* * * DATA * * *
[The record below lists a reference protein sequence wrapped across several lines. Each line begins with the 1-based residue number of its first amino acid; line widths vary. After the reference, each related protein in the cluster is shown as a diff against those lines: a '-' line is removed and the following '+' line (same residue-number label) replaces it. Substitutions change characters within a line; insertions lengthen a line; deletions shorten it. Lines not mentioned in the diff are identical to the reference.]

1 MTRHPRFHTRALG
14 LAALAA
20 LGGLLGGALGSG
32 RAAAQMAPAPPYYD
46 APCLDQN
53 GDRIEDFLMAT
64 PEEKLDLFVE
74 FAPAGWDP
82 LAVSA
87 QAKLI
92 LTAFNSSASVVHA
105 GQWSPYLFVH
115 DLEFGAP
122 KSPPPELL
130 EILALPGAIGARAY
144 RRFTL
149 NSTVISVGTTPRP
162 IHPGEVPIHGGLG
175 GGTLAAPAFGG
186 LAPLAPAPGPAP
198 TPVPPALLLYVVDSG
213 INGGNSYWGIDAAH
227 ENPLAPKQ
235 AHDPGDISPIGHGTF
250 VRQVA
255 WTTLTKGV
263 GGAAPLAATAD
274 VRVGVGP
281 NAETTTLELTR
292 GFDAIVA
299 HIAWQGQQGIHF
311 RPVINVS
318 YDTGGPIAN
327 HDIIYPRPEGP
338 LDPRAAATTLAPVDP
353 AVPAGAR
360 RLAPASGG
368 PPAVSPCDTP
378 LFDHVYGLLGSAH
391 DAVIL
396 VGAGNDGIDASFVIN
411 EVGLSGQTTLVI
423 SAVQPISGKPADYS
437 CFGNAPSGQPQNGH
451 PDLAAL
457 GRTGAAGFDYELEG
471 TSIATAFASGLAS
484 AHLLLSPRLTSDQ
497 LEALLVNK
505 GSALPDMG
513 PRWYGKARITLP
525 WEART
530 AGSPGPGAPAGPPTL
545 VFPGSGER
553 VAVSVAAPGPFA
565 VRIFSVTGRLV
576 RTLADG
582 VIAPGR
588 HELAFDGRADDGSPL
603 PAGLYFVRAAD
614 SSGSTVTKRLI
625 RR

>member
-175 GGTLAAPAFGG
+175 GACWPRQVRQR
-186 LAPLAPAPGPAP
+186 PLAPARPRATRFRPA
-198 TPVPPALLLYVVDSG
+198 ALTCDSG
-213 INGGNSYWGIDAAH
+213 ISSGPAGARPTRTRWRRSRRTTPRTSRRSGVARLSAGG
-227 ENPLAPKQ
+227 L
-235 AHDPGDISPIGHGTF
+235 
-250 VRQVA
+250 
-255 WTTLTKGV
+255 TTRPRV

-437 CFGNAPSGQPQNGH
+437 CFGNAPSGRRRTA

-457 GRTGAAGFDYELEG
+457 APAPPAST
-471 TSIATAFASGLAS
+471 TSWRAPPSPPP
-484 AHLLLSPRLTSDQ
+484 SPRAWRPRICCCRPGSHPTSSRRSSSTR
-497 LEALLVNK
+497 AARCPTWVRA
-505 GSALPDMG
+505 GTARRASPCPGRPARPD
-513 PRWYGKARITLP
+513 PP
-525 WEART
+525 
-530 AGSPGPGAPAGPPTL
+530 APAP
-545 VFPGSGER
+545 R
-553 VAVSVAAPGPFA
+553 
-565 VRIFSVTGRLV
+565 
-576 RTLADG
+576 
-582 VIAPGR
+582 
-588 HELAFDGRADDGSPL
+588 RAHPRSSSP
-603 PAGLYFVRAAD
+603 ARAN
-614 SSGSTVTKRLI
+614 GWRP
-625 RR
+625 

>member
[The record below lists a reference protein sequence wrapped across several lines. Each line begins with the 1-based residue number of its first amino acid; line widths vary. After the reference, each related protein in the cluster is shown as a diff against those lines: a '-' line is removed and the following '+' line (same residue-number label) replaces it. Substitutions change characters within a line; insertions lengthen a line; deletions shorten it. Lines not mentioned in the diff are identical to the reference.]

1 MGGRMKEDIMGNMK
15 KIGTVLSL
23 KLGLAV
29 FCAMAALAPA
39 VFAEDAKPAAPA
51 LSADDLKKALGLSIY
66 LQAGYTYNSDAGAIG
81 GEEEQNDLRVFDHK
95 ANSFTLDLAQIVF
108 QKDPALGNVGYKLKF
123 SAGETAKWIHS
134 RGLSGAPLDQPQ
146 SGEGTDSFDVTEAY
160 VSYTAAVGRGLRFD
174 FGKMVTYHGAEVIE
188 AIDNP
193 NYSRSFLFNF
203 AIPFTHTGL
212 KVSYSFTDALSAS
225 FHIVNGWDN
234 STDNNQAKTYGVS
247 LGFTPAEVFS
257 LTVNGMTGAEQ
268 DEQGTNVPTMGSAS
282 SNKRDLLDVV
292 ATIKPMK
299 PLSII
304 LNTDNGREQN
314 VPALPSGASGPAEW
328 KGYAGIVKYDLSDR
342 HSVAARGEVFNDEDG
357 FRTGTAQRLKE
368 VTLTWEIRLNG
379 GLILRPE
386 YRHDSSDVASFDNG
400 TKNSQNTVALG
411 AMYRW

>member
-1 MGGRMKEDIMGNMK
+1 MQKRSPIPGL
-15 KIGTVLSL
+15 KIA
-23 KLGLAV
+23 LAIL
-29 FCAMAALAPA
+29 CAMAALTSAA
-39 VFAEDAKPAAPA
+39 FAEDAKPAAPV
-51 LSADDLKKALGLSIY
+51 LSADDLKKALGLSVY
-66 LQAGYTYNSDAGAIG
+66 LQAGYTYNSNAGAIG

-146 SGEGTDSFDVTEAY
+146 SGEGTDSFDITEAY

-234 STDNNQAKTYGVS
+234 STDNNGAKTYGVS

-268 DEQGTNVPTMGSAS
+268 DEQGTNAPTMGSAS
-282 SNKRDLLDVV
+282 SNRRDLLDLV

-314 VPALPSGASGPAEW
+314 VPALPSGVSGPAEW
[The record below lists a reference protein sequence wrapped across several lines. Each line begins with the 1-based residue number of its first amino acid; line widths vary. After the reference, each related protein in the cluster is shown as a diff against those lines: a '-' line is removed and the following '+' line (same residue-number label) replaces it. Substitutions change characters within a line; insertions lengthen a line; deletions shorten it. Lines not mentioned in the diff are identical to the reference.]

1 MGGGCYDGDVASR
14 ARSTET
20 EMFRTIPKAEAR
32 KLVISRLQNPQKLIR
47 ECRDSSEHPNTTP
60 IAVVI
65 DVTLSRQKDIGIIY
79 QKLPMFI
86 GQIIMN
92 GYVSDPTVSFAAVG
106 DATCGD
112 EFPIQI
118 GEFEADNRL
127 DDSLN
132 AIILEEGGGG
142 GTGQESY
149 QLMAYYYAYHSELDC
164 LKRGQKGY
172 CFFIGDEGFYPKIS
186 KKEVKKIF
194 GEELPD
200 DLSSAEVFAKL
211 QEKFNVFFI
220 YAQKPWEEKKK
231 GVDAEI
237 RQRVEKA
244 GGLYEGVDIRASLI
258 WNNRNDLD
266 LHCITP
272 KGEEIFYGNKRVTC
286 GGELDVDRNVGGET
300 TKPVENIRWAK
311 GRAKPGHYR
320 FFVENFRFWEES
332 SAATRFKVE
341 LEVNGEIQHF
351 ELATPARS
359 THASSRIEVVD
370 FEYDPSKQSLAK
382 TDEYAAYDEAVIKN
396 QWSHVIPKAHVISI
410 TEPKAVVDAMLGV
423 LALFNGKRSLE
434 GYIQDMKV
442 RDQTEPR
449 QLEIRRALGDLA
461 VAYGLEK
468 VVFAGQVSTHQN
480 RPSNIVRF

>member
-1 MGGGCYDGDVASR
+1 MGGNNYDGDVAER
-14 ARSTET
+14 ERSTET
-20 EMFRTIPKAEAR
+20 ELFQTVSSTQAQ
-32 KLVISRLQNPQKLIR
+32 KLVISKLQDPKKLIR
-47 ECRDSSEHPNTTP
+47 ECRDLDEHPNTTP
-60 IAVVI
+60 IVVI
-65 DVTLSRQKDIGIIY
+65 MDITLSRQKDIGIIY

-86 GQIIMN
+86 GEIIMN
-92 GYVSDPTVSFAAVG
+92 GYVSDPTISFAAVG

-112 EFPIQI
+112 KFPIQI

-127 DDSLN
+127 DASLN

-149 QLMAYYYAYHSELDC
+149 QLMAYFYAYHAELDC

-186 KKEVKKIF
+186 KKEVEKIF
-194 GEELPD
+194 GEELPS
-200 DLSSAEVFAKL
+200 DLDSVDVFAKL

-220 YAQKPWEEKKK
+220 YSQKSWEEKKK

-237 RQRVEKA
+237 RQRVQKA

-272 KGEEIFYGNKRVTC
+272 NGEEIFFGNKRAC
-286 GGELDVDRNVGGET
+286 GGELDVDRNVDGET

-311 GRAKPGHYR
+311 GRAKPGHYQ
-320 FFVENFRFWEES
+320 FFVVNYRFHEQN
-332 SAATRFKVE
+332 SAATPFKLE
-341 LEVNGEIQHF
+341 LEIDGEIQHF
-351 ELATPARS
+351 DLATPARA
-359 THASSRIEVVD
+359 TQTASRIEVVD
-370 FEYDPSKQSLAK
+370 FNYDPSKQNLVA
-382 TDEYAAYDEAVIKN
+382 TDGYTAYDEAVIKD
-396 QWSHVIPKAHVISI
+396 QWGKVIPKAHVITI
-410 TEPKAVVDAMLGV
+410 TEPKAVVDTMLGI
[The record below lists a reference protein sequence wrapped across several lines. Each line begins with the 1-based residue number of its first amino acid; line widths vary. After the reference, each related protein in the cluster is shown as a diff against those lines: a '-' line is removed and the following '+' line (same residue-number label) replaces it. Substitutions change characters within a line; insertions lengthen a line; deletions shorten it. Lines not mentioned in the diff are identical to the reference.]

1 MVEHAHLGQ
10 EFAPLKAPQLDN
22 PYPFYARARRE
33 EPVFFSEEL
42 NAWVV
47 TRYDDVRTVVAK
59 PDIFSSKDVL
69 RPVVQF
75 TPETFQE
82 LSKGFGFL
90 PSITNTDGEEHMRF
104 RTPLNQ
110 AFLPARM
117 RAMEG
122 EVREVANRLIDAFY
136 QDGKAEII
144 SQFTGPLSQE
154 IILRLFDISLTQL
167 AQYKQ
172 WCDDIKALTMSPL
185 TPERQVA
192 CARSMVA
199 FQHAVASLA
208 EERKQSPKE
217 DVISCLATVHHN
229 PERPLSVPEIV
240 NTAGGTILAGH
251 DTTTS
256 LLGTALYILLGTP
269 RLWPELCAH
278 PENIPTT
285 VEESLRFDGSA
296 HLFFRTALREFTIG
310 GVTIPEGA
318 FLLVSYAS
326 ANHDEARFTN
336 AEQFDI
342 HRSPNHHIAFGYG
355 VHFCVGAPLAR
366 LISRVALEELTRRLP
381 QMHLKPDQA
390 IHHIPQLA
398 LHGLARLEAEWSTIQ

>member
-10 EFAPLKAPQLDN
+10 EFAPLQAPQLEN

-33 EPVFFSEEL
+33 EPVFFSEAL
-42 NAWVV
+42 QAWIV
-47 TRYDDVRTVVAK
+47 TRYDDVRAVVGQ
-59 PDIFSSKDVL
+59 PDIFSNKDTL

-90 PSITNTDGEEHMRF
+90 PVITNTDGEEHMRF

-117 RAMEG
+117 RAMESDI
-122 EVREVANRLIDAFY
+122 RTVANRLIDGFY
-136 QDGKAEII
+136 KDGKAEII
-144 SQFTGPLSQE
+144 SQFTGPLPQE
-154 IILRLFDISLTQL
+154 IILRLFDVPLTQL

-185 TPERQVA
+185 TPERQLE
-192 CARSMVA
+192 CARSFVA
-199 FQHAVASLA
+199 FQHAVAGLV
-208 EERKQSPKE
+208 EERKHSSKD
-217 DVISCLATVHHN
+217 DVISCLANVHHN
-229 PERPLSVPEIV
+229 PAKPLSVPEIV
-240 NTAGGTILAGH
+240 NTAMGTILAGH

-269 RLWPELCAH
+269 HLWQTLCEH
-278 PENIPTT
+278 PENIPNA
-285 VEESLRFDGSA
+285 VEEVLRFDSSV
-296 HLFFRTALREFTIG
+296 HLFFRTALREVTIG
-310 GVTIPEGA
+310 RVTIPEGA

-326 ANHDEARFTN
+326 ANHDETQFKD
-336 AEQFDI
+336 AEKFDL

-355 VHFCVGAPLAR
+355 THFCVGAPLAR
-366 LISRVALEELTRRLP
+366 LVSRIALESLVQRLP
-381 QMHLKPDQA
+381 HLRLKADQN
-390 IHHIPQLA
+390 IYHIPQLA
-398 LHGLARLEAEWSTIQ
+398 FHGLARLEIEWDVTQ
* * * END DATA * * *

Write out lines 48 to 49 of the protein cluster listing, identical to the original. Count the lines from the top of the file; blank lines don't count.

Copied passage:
471 TSIATAFASGLAS
484 AHLLLSPRLTSDQ